The Fountain and Cloister Garth.
The Fountain and Cloister Garth.

The eastern walk of the cloister has special points of interest. It was through the small door leading from here into the south transept that the monks entitled to sit in the Choir would enter the church. In this part of the Cloisters is a stone seat said to have been used for the traditional ceremony of the Washing of the Feet on Maundy Thursday. It may be noted in passing that the pavement of the Cloisters originally ran at a higher level than the present one; this is indicated by the mouldings of the walls.

From the Cloisters we enter the Chapter House of the monastery, now furnished as a chapel. The Chapter House was not, however, consecrated for worship in monastic times. It was the place in which all the business of the monastery was transacted; confessions were heard here, and here also the Prior would pronounce disciplinary sentences upon monks who had transgressed the strict Rule of the Order. The beautiful slender Early English columns supporting the roof, with their delicately carved capitals, deserve special notice. The painted decoration of the Walls, with the exception of the armorial coat, is said to have been based upon the designs of surviving patches of the original decoration found here before the apartment was restored. The "family pew" to the left, at a higher level than the general floor, so that its occupants could follow the services in the chapel without being exposed to the view of servants and others forming the "general congregation," is a comparatively recent addition formed by opening the original wall on that side and taking in part of an adjoining room.

Detail of capital in Chapter House. Detail of capital in Chapter House.

As to the general place of the Cloister in the life of a monastery, it may be said briefly that the monks spent a large portion of their lives here; it was the place for work and study and was usually fitted with "Carrells"—small spaces screened off from each other—so that each monk could concentrate upon his own task and not be exposed to the temptation to lethis attention wander towhat others were doing. In the wall of the south walk of the Cloister will be seen parts of the columns of the staircase which usually, at this south-east angle, led up to the dormitories which ran above the Cloister. An interesting modern detail of the Cloister is a stone tablet affixed to the wall, close to the Chapter House door, setting forth the names and dates of the Priors of Newstead in complete sequence from the founding of the Priory until the Dissolution. Yet another detail to be noticed is the broad archway in the wall above what was once the washing-place of the monks.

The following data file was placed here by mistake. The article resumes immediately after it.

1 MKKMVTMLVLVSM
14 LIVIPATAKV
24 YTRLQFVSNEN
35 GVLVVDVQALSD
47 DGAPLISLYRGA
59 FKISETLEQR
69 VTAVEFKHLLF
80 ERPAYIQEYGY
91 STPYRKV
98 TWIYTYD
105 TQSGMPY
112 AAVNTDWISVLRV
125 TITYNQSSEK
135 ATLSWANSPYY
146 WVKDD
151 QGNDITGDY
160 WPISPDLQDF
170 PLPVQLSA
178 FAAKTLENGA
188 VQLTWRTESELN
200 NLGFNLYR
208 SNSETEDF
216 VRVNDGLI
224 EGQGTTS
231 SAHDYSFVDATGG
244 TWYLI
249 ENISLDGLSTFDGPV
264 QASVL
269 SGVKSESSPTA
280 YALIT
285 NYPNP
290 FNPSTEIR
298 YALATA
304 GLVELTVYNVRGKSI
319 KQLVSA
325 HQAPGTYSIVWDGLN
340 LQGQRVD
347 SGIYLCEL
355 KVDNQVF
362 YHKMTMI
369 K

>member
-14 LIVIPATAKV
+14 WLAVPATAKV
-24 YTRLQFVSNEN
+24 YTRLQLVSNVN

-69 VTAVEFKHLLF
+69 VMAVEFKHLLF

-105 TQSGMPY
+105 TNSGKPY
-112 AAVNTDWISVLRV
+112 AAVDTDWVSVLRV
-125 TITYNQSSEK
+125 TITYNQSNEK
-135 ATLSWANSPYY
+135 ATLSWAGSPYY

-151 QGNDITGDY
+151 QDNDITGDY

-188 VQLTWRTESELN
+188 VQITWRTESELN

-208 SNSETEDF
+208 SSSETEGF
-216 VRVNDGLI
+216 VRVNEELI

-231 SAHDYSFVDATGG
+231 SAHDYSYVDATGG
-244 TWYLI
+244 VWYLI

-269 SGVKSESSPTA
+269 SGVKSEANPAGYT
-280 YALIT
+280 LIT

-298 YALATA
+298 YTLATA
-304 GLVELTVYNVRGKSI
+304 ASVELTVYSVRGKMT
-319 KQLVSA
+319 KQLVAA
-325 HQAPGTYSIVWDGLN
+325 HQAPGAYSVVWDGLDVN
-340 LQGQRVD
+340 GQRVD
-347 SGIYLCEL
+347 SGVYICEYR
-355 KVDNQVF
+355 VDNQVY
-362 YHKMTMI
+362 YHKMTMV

Our circuit is now almost completed. On leaving the Cloister at the point at which we entered—and where, by the way, a heavy ancient door of oak still swings on its hinges—we enter the restored Monks' Parlour, a small vaulted apartment which forms a kind of ante-room to the larger Crypt which is entered by descending two or three steps. We have already had a passing glimpse of this undercroft when we entered the Abbey buildings. Some of the stonework of the pillars supporting the vaulting has had to be renewed in recent times and the conjunction of old and new work can be recognized on close inspection; but in its general aspect the Crypt is virtually unchanged from what it must have looked like in the days of the monks. It was a place of importance in the domestic life of the monastery, for it was here that the Cellarer kept his stores and here also, the "broken victuals" may have been distributed to the poor. At the farther end of the Crypt is the door by which we entered the Abbey; thus our tour of the interior runs to its completion and we are ready to see what the gardens have to offer us.*

*In the Crypt have now (1938) been assembled three monuments removed by a special faculty from the ruined church at Colwick. They are the monuments of the first Sir John Byron to whom Newstead was granted in 1540, and who died in 1576; of his son, "Little Sir John with the great Beard" (died 1609); and of the third Sir John, who died in 1625.